Except if you live in the loop area of Prentice Street (57th – Waters – 62nd Ave -Prentice – 64th) aka as Upper Rainier Beach.
I ride both 7 routes several times a week by choice. Eliminating the Prentice St loop would require neighbors who use the bus to run errands or shopping to either walk up the hill or find alternate transportation.
Stay on the Prentice St route until it completes its loop before you comment that it will not be “much” different. That should be a determination solely from the folks impacted by the disruption in service
I will say that the decline in stops along with the frequent presence of fare enforcement will form a margin in regards to the attendees of this new route. Understand that majority of 7 is used by homeless, poor, below working class people. They use the 7 to sleep(cause it rides all night), they use the 7 for free access as most bus drivers don’t regulate, and they can use the transfers they’ve collected as the rapid ride will most likely be orca cards predominantly. I see what they’re trying to do, however they are lacking thorough data to feed the needs of neighborhoods so as equitable access is met versus equal access.
I co-sign your post. 100%
I’m not sure I agree that it is likely that stops are likely to be removed once they have been initiated into a RapidRide service. Has anyone seen evidence of that in other RapidRide routes after they have been started? The 7 route was already realigned to fewer stops years ago, and some infrastructure investments have long been completed, such as the sidewalk widening and curb bulb installation at the southbound stop at Holden. If anything, RapidRide will tend to more firmly entrench the route as it is I think.
There definitely needs to be a viable and timely replacement for the Seward Park and Prentice loops made available (bonus points for re-linking Cornell) to coincide with the launch of RapidRide on Rainier.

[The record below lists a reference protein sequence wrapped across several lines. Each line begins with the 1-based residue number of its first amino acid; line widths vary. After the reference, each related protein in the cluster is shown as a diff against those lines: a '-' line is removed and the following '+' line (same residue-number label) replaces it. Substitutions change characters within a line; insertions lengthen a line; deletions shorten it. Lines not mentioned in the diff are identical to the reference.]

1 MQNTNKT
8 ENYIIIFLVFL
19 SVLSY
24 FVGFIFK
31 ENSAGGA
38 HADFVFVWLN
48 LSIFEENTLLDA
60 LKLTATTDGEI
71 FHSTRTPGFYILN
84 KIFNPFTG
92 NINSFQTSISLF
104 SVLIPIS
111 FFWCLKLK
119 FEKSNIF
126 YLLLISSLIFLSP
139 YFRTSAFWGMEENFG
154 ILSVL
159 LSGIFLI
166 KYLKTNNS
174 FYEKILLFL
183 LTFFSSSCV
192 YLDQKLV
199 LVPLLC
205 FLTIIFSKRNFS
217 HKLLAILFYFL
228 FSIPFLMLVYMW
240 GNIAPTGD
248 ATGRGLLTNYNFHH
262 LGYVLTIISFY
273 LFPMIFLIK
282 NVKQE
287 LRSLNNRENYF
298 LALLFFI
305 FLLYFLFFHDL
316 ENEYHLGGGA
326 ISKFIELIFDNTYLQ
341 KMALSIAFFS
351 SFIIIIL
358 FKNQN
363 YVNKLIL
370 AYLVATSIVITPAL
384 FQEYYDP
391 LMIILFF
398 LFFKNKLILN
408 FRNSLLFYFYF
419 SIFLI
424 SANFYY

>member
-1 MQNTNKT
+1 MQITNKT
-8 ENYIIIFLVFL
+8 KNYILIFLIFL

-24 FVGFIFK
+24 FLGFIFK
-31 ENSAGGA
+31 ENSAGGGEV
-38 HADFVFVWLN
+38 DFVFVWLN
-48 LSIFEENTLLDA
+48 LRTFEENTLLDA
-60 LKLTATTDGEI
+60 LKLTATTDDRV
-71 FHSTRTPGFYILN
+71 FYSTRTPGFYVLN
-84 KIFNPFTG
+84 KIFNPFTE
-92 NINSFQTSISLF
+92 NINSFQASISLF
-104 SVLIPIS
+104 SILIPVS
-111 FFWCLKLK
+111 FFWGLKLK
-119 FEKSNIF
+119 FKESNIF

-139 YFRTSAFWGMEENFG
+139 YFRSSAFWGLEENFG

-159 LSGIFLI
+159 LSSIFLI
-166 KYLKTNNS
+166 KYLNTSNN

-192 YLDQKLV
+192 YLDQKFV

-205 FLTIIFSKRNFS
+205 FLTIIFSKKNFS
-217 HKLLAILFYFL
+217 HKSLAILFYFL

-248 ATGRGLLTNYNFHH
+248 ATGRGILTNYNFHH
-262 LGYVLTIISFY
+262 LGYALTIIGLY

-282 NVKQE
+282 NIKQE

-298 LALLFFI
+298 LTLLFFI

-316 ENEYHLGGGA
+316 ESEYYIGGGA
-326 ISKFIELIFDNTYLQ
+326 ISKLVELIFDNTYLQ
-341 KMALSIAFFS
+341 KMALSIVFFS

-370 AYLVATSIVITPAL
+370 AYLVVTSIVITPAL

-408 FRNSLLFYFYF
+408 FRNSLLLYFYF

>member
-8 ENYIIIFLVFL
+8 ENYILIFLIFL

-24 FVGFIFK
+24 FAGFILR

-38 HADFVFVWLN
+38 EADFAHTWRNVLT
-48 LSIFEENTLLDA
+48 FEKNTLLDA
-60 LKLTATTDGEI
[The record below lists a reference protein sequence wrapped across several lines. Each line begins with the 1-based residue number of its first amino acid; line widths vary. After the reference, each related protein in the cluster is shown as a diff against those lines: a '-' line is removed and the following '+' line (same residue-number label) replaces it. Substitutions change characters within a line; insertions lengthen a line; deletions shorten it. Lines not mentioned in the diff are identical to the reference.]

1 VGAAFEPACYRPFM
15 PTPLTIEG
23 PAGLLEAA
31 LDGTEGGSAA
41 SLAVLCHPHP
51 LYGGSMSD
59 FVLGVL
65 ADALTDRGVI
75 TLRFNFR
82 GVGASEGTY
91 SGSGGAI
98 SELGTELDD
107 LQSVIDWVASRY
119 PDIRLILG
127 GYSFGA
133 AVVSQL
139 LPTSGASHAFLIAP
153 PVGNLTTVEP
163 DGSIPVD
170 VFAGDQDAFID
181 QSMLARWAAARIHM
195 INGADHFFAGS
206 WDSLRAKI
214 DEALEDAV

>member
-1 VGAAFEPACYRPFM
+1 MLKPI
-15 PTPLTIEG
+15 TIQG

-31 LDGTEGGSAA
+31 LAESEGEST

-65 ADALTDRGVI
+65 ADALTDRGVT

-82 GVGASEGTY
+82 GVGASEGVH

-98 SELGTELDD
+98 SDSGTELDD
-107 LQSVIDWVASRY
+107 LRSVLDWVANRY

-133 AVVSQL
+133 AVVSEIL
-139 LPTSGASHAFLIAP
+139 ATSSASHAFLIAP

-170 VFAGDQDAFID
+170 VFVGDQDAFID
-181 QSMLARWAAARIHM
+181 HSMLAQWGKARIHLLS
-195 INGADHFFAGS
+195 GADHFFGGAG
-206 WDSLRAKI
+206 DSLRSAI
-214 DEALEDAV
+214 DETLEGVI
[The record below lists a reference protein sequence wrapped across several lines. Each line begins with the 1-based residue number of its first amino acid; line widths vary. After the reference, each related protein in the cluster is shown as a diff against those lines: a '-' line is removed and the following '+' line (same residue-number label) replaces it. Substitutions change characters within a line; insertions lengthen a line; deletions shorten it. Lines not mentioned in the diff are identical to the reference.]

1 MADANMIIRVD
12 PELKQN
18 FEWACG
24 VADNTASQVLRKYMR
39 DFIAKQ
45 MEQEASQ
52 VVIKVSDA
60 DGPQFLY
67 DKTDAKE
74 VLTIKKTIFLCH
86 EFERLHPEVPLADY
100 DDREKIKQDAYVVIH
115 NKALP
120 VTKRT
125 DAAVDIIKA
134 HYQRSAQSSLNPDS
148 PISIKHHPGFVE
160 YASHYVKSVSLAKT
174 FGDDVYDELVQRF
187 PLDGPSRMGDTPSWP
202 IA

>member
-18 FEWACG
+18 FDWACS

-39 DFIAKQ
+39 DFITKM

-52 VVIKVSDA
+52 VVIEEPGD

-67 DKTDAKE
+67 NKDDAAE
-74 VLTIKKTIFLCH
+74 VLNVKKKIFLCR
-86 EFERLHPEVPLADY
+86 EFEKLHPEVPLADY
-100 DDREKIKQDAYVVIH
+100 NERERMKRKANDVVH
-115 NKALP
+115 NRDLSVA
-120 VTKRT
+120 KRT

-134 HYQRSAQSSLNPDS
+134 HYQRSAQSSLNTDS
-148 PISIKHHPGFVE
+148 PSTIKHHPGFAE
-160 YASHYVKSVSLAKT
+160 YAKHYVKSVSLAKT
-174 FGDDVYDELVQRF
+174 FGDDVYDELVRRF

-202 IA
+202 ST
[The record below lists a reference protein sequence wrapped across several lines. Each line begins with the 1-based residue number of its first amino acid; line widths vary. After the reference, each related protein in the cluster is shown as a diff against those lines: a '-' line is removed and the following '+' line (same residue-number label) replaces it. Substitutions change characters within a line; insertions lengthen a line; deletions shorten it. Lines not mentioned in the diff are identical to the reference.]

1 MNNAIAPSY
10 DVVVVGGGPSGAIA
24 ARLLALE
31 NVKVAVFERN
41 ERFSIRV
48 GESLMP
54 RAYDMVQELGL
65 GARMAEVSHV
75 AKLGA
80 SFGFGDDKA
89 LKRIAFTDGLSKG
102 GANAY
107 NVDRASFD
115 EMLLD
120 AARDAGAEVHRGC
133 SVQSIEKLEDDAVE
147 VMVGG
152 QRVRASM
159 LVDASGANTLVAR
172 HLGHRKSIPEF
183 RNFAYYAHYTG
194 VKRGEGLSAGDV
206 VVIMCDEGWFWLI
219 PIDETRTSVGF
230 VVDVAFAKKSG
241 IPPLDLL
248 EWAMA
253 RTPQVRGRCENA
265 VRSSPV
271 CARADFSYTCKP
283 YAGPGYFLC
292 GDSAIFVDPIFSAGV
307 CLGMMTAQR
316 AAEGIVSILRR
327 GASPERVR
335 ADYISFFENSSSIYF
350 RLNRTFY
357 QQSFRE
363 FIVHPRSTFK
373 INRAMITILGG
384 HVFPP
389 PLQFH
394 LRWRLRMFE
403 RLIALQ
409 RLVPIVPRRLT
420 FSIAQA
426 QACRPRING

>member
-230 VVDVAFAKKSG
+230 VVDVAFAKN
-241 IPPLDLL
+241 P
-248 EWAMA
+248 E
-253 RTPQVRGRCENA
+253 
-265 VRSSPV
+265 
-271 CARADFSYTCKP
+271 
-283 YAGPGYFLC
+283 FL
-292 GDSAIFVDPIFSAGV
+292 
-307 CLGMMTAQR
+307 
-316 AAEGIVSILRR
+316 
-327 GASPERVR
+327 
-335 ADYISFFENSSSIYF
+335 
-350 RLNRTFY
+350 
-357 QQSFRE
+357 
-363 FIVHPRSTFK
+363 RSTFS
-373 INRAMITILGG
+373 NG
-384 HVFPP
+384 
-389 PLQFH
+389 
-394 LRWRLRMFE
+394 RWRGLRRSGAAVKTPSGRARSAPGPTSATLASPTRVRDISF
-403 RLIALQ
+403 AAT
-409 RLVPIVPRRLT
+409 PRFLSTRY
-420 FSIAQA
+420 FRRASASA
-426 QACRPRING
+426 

“The neighborhood really went to hell after RapidRide came …”
… could be a commonly held sentiment (or not) in the future. I don’t think there is really a choice in whether the 7 converts. That die seems already thrown.
I get that more frequent bus service can potentially make a neighborhood more popular as a choice for future residents, but does that change alone *really* mean the single-handed displacement of this neighborhood’s traditional residents?
For example, the A line was the first of these bus rapid transit lines. That meant the demise of perhaps a prior longest bus route in the Metro system of an earlier time. But the world did not end (so far as I know) in the meantime and my experience has been that the neighborhoods served by the A Line remain as diverse as ever.
To me, the complaint seems reminiscent of a desire to keep “those people” out just as much as the gates of the claimed future gated community.
Change will inevitably bring concern for what will happen as a result. But I’m not sure this change merits the sort of angst I hear in the article.
What is true, apparently, is that Henderson in Rainier Beach will certainly get a whole lot busier with bus traffic than it is now. Future up-zones along Henderson pretty much guarantee that the days of single family homes in that narrow area are likely to be numbered and more people will undoubtedly be moving to that corridor. Gated enclaves? Not so much so far, from what I can tell.
What is certainly needed is an equitable replacement for the transit service being withdrawn from the Seward and Prentice loops. That’s where folks already here ought to have a voice on how to make a viable–and timely–replacement.
I am transit dependent. I look forward to a Rapid Ride because the 7 is often full of bad behavior which the drivers often don’t police because of fear or not wanting the hassle. I understand that–avoiding driver assualt is paramount, but I’m tired of getting sexually harassed on the bus, dealing with people drunk or dealing drugs on the bus or all kinds of other toxic behaviors that occur less frequently on Rapid Rides partly due to Fare Enforcement officers. As someone who needs the 7 to get around I don’t feel riders should be subjected to having to deal with the current situation on that bus.
Saying that the conversion of the 7 (Metro’s most violent route not its flagship) to a Raid Ride route will lead to massive gentrification turning Rainier beach into another SLU is a bit of a stretch. Many home buyers will be scared off by the crime rate data for that area where shootings are common. And I would bet many of the riders are service industry workers taking it to jobs downtown at hotels and restaurants. They’ll appreciate a bus that can be relied upon to get them to work on time so they don’t face trouble at work for showing up late all the time cause the 7 is so slow.
You must log in to post a comment.